*** This article contains major spoilers for the Dark Matter Season 3 episode “Isn’t That a Paradox?”***
Dark Matter went on a trip to the past this week, thanks to a blink drive recall that sent the crew 600 years back to our modern day Earth. After discovering a blink drive signal, they quickly found themselves going undercover in the small town of Fort Falls, Wisconsin, where they immediately drew everyone’s attention, of course.
“Isn’t That Paradox?”, written by Dark Matter creators Joseph Mallozzi and Paul Mullie, and directed by Craig David Wallace, was genuinely fun escape from the usual space battles and near-death experiences the crew deals, delivering a heavy dose of a comedy that especially highlighted the always terrific performance from Zoie Palmer as the Android.
By the end of the hour the crew had a new functioning blink drive, ready to be used as a last resort, and Ryo (Alex Mallari Jr.) looked set to make a dangerous alliance. We spoke with Mallozzi for our weekly breakdown of the episode’s events, including some special guests stars and a preview of the much-anticipated Android origin story.
The TV Junkies: There were so many fun comedy moments, like the bit with the cupcake, taking an Uber or comparing football with Quidditch. Did they flow easily while you were writing?
Joseph Mallozzi: I don’t know what it is about the comedy. I don’t know if I could write a comedy, but I enjoy writing comic episodes within a non-comic series. It’s just fun putting characters in those situations. As I mentioned, it was an episode I had to write because the planned episode was not going to fly, but it came easily enough.
TTVJ: I can tell that the comedy you really enjoy writing for is the Android, because Zoie Palmer was hands down the MVP of this episode. I’m curious, though, why was the Android so enamoured with the idea of blending in with the people of Earth?
JM: I think she’s fascinated by the culture, and she’s always been fascinated by humanity. This was a chance for her to be out and about and observe humanity in a completely different way. Usually she’s undercover on some sort of op. This allows her to play a different kind of role. I would think she’s kind of a student of history as well, and finds that side of humanity interesting. I just love the prospect of her going undercover and not using the upgrade. The fact that she was hacked afforded us that opportunity. [Using the upgrade] undercover, being a human just like everyone else, that’s fun and fine, but I really wanted her to be a fish out of water. We saw that opportunity with the damage from the hack. Those little moments where she’s at the dinner party and she’s trying to fit in, she brings cookies and wants them to portion them appropriately, she’s trying to make small talk by talking about a TV show and it fails miserably. There are a lot of little moments that didn’t make the cut unfortunately, because the episode ran long, but there are a lot of them in there.
TTVJ: I really enjoyed the B-plot of the episode where these kids are scared of alien invaders, and we’re seeing the reverse of that where we know they’re just the crew and the Android is adorable.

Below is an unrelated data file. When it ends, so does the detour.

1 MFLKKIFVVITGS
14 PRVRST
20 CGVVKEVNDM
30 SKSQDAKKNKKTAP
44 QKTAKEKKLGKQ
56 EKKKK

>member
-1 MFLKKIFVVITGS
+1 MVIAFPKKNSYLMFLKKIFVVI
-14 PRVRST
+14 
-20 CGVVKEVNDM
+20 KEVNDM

JM: Yeah, it was just fun getting them to go undercover in those personas. Noreen [Landry] just did a fantastic job on costumes. I love Five’s (Jodelle Ferland) goth chick outfit and I think Jodelle loved it as well. It was pure cosplay.
TTVJ: I read that Melissa O’Neil’s dog had a cameo in this episode. How did that come about?
JM: Well, I wrote a dog park scene and originally I was going to have [my dogs] Suji and Lulu be background players, then Melissa mentioned that she wanted to have a little cameo for Tehya. Her and Jodelle have strongly lobbied for a dog on board the ship, so I thought it would be a fun way to address it in that moment. It’s one of those weird instances where Three (Anthony Lemke) has to be the voice of reason, saying, “no, we’re not getting a dog.” He couches it in the standard time travel paradox or butterfly effect [argument], that what if these dogs end up being crucial in finding a cure for Sokolsky syndrome. Sokolsky, by the way, is the last name of our executive producer’s assistant, Elliot Sokolsky, which follows in grand tradition of Tataryn’s disease, which is what Sarah (Natalie Brown) was suffering from, which is after our former first AD Brandon Tataryn. Who knows, maybe Townsend syndrome in Season 4?
TTVJ: I’m ready, Joe. Anytime. That would be awesome. But one thing I’m curious about–obviously you didn’t film in Wisconsin, so where is Fort Falls actually set?
JM: Fort Falls is in Hamilton, [Ontario]. It was one of those instances where we were able to shoot in a exterior contemporary setting and not have to worry about hiding anything. Everything pretty much played as it was. We switched up the license plates, but other than that we were just lucky. We chose Wisconsin because we figured we might get a lot of snow, which would have made all those scripted biking scenes a nightmare, but the weather held. It was actually quite nice.
TTVJ: We met one of the inventors of the blink drive, played by comedian Seán Cullen, who worked for Electus Corp. Did we know before that they were behind the blink drive?
JM: No, we did not. They’re one of the more insidious corporations.